Do you remember me? I don’t remember what you said that day, but I remember how you made me feel. You made me feel stupid, inadequate, for not understanding something you said in class, and I believed you. Today, my 25-year-old self sees that this was not about me, it was about you. You decided you did not like me, and you spoke to me condescendingly in your classroom. My 15-year-old self took it personally, was crushed by your authority, but 10 years is long enough. You are no longer allowed to make me feel like I am not good enough. I am in medical school now. I am tearing down those barriers to learning that you put up. I knew I was intelligent before you came along. You had no right to make me feel that way because I did not share your family’s affinity for artistic extracurriculars. You had no right to gossip about me among the faculty.
I am stronger than you, and even more so because of you. I am dedicating my life to building people up because you brought me down. My struggles have helped me grow. Yes, thank you, you have made me stronger, when you intended to break me down.
I own the two domains for this blog, thrivemedicine.com and thrivenaturopathicmedicine.com. So, I can see how many visitors I have each day, how they find me, what links they clicked on on my site, and what search terms they typed into a search engine before they clicked on my site. I was just very amused to see that someone google searched, “Is naturopathic medical school hard?”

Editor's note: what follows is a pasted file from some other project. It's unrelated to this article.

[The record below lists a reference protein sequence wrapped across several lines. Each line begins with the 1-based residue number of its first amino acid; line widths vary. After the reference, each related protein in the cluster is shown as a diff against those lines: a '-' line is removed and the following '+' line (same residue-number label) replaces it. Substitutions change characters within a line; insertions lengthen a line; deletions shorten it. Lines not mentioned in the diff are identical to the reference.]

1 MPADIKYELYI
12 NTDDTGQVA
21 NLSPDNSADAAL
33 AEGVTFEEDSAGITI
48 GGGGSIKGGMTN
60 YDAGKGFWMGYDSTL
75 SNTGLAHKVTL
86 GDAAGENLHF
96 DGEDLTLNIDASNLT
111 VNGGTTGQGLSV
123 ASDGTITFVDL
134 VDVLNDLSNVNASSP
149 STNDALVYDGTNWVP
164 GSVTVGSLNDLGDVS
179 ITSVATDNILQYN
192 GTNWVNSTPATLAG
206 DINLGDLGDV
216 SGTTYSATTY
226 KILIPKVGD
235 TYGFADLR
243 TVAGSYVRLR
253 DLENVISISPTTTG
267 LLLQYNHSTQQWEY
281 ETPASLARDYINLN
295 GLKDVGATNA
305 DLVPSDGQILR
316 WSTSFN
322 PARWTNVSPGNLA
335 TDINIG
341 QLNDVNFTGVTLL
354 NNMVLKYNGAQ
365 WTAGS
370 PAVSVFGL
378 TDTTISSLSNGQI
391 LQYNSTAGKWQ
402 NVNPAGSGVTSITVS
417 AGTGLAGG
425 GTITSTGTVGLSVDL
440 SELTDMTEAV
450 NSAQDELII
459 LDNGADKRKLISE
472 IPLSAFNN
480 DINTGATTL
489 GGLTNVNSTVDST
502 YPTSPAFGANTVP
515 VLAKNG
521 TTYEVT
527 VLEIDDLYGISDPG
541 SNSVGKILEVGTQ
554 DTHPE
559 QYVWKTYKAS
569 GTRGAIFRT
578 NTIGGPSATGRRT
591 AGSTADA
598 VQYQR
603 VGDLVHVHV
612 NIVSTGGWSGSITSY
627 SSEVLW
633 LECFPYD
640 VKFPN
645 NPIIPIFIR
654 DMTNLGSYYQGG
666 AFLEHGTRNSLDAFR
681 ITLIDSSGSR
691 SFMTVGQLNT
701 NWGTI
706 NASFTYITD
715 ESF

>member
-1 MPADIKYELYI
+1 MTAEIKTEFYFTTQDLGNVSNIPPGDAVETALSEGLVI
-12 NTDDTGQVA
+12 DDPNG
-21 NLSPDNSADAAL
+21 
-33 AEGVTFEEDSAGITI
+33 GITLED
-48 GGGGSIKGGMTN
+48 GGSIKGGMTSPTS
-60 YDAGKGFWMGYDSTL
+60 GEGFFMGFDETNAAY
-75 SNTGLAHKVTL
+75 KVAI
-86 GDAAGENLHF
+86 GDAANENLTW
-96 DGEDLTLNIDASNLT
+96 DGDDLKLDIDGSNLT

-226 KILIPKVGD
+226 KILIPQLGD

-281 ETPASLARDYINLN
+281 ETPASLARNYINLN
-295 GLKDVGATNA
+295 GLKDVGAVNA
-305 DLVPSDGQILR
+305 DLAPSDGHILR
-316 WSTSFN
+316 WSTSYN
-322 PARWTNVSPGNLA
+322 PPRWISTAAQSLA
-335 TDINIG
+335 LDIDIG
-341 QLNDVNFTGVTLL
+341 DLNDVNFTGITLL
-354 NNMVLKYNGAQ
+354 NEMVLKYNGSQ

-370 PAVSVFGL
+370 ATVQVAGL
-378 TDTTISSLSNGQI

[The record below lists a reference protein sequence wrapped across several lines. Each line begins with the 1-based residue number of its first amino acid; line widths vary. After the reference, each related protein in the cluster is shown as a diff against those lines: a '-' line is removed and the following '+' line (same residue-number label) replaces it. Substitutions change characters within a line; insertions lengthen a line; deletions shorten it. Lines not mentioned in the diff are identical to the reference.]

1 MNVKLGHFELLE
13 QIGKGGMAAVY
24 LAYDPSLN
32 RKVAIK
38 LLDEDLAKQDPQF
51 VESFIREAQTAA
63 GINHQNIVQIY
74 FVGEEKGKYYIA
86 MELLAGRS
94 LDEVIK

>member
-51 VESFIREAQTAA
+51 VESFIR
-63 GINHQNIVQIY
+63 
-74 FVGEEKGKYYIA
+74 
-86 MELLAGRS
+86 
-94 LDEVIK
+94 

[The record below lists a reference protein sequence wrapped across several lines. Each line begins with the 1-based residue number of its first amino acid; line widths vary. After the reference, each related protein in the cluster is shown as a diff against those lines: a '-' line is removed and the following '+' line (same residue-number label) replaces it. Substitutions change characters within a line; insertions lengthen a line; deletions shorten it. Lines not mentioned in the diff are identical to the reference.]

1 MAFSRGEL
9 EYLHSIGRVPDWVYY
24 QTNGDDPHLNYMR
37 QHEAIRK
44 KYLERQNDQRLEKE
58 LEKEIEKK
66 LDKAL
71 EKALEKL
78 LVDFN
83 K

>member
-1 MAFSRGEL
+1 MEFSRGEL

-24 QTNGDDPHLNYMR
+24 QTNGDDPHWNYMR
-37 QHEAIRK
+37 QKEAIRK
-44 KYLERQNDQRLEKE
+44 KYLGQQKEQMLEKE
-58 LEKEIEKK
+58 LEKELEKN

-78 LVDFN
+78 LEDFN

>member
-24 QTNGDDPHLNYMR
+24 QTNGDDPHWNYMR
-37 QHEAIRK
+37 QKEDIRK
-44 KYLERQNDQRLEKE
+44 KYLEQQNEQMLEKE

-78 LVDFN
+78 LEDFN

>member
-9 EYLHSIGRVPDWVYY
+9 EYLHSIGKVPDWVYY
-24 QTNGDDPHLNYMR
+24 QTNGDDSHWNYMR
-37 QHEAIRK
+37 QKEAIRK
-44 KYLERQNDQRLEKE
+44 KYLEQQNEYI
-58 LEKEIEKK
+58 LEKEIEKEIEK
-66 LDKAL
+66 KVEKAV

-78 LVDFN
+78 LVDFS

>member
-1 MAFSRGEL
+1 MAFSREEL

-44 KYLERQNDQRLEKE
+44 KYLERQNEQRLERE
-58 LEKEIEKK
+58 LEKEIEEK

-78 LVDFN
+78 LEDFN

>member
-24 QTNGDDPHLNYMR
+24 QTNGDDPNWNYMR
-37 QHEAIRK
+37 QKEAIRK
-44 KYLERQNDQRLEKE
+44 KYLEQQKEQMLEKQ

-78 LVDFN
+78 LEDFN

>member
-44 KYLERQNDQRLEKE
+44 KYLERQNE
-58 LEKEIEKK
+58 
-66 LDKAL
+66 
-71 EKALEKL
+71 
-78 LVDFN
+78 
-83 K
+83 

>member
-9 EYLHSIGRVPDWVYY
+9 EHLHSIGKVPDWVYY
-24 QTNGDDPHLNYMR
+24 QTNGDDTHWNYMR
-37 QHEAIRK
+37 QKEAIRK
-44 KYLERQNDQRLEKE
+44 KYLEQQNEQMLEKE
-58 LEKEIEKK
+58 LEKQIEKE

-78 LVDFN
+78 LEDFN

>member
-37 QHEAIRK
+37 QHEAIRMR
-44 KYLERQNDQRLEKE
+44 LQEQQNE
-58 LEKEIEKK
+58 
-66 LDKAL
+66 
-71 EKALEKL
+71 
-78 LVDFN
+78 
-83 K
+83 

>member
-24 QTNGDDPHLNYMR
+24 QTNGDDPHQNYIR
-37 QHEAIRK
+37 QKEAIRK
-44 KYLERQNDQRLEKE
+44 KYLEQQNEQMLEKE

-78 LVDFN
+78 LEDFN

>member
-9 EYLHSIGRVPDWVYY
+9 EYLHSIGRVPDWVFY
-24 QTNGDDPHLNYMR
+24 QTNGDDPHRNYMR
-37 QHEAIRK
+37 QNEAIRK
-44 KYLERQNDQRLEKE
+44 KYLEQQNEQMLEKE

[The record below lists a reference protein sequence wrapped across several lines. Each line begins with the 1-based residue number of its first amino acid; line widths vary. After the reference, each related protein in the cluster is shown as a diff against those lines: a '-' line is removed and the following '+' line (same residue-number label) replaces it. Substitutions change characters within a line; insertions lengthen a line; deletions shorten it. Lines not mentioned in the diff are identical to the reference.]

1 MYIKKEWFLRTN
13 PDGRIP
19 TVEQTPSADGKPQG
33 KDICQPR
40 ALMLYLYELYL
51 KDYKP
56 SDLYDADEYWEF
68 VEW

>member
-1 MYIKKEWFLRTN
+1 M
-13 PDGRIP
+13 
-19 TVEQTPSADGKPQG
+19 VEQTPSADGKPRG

Yes. It is very hard. I have to be competent in all the same stuff that a traditional MD student learns, plus things that they don’t learn: botanical medicine, nutrition, physical medicine, counseling, and homeopathy. Some ND schools also require acupuncture (at Bastyr, you can add acupuncture if you want to). It is MORE than traditional medical school. It is 310 credit hours. By comparison, my bachelor’s degree was 120 credits in the same amount of time! Bastyr offers a 5 year track for students who wish to spread out their coarseload. I recently switched to the five year track to make it easier, because quite honestly, it is slightly insane. (Probabaly about half of each class switches to a 5 year track) But, I absolutely love it and I can’t see myself doing anything else. I am so sure this is my life path, but yes, it is very hard! In the 8 months or so since I started, I have grown astronomically. If it were easy, I would not be growing so much. Personal growth is so interesting and so much fun, I am so happy to be doing this!
Another reason naturopathic medical school is so hard is we are trained as primary care physicians from the start. MD students choose to specialize in primary care later on after their first four years. In Washington state, naturopathic physicians are very nearly equivalent to MD primary care physicians. We take licensing exams very similar to MD students.
All the NDs I have met are SO cool, I am so excited I get to be one. They all talk about how fulfilling it is to be genuinely helpful as a physician. A first visit with a naturopathic doctor is almost always more than an hour. They really get to the root cause of your health problems to make your life better. It is a long, hard road, but I am absolutely thrilled that is what I get to spend my life doing!